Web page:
The conduit 30 is adapted to be heated by burners such as radiant type burners 36 which are disposed in the chamber in a straight or staggered row on each of side walls 16 and 18 substantially parallel with the axis of the conduit 30. As seen in FIGS. 1 and 2, each of the side walls 16 and 18 have six radiant type burners 36. The burners 36 are of the same type and capacity. A larger number of burners 36 are provided in the chamber half adjacent end wall 12 whereas a smaller number of such burners are provided in the chamber half near the end wall 14. Thus, the number of radiant burners 36 of substantially equal capacity is greater in the upstream area near the conduit inlet as compared to the downstream area near the conduit outlet. Alternatively, each of the burners can be equally spaced and fired differentially. The interior surfaces of the chamber walls, in cooperation with the burners, serve to emit intense radiant heat to the conduit 30. It will be understood that the chamber can have additional conduits passing therethrough, which can be parallel to conduit30.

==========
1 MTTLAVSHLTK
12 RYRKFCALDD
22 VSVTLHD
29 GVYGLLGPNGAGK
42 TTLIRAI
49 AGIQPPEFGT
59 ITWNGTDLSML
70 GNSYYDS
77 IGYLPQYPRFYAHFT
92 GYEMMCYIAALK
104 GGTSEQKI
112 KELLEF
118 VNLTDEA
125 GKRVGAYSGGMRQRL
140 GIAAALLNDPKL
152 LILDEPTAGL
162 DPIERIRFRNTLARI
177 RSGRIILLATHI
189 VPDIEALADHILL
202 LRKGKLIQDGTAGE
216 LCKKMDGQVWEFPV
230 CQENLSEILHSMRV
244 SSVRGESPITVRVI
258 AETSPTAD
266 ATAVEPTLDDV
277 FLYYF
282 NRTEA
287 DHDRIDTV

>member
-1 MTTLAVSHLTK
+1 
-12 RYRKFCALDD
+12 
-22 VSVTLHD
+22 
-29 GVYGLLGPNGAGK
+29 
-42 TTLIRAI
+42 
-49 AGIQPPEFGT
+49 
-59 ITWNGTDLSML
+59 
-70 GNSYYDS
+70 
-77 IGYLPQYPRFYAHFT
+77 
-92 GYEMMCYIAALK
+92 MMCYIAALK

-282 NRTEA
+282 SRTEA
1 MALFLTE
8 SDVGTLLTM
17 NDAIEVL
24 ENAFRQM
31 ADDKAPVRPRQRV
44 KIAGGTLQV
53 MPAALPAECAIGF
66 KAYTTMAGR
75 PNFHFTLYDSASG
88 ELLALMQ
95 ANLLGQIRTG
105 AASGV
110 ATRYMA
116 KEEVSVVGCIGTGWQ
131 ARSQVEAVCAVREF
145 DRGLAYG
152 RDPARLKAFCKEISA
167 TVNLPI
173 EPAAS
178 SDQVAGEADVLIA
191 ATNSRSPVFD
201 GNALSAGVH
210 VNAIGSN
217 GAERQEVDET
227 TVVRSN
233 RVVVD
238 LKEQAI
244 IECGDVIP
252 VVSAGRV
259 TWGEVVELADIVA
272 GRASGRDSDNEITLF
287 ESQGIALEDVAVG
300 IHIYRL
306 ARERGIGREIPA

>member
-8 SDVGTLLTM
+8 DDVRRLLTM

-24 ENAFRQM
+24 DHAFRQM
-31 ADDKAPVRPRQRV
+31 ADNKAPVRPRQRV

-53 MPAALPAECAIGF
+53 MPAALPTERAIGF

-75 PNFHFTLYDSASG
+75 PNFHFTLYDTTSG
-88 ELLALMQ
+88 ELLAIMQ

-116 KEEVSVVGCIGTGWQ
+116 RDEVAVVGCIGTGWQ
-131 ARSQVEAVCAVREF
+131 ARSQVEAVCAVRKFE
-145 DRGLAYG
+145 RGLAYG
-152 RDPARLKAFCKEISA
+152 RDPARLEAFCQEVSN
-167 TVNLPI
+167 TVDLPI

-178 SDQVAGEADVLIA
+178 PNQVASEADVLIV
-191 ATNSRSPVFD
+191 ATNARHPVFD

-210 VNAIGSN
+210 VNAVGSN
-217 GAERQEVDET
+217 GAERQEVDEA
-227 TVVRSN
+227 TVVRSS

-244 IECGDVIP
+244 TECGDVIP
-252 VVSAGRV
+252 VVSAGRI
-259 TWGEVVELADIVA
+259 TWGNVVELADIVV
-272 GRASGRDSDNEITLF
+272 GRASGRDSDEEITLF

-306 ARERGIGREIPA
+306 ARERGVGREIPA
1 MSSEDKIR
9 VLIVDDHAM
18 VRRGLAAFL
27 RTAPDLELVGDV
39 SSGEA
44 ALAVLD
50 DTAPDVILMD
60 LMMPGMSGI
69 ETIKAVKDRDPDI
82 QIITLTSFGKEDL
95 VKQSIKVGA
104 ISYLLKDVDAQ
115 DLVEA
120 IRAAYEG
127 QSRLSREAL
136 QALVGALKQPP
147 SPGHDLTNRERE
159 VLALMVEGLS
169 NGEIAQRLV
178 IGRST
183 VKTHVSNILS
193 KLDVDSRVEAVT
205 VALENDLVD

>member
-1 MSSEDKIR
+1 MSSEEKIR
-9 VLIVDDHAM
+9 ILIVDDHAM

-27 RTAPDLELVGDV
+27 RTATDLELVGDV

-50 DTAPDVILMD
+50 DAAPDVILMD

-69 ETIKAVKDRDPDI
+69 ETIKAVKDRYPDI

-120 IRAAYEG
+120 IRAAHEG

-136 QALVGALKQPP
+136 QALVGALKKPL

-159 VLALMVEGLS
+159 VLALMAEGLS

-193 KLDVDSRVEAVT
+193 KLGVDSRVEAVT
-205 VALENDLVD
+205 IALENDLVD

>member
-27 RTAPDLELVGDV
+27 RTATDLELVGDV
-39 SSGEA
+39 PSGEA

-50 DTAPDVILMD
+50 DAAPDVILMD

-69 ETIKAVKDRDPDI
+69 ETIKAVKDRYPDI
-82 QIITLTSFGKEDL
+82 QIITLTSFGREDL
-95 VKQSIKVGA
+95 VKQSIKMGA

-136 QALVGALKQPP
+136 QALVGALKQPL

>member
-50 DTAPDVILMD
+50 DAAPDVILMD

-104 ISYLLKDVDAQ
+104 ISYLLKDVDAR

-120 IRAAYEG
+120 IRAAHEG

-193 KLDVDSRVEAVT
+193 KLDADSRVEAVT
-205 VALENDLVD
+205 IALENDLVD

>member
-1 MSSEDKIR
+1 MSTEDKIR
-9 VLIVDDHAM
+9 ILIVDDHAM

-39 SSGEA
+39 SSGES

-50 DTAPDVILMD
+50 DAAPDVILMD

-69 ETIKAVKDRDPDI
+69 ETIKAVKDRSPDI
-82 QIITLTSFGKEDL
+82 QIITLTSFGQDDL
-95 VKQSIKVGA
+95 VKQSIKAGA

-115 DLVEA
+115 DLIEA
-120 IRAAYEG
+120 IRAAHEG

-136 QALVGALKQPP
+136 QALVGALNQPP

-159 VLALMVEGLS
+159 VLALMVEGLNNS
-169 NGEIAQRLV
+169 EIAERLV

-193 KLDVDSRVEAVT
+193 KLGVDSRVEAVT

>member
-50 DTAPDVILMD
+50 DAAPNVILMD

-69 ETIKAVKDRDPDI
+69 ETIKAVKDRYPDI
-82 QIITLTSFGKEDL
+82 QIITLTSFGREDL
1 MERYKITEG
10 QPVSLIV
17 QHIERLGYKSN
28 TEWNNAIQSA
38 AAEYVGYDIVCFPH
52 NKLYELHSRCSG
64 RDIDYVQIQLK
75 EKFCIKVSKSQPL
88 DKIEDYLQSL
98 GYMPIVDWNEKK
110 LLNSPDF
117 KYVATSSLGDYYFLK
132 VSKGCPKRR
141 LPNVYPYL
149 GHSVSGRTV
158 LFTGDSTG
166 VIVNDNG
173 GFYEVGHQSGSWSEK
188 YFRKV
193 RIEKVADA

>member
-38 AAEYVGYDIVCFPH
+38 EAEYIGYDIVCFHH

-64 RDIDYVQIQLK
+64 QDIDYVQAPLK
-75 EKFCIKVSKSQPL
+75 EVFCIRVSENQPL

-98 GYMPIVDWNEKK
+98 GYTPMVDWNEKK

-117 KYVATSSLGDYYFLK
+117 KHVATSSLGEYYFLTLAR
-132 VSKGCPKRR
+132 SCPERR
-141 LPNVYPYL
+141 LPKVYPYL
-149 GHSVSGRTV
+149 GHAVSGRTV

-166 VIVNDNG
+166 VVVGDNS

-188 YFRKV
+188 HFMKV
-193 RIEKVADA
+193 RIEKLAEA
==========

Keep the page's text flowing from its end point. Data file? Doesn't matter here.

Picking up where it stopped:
The burners 36 are provided with suitable fuel by means of fuel lines 38, having adjustable valve means 40. .Each of the fuel lines 38 is connected directly to a manifold 42 into which fuel passes from lines 44. The fuel lines 44 are also provided with valve means 46 to regulate the passage of fuel therethrough. The burners 36 may be fired with either liquid or gaseous fuel, preferably gaseous fuel and conventional means can be provided for admixing the fuel with air in the burner.
In operation, the furnace is fired at a relatively intense rate near the fluid inlet and at a progressively less intense rate toward the downstream or outlet end. As a result of the design of the furnace, the hot combustion gases from the burners 36 flow toward the flue gas outlet 24, hence the flow of the combustion gases is cocurrently with the fluid in the conduit 30 from the furnace inlet to the furnace outlet.